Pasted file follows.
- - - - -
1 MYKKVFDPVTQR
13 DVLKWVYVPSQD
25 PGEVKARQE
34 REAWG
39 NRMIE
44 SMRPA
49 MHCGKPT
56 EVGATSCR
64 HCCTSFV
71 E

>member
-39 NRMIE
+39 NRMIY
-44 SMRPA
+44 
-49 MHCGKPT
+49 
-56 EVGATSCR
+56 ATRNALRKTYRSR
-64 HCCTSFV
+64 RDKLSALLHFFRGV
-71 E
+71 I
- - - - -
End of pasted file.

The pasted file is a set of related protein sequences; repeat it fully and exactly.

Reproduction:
1 MYKKVFDPVTQR
13 DVLKWVYVPSQD
25 PGEVKARQE
34 REAWG
39 NRMIE
44 SMRPA
49 MHCGKPT
56 EVGATSCR
64 HCCTSFV
71 E

>member
-39 NRMIE
+39 NRMIY
-44 SMRPA
+44 
-49 MHCGKPT
+49 
-56 EVGATSCR
+56 ATRNALRKTYRSR
-64 HCCTSFV
+64 RDKLSALLHFFRGV
-71 E
+71 I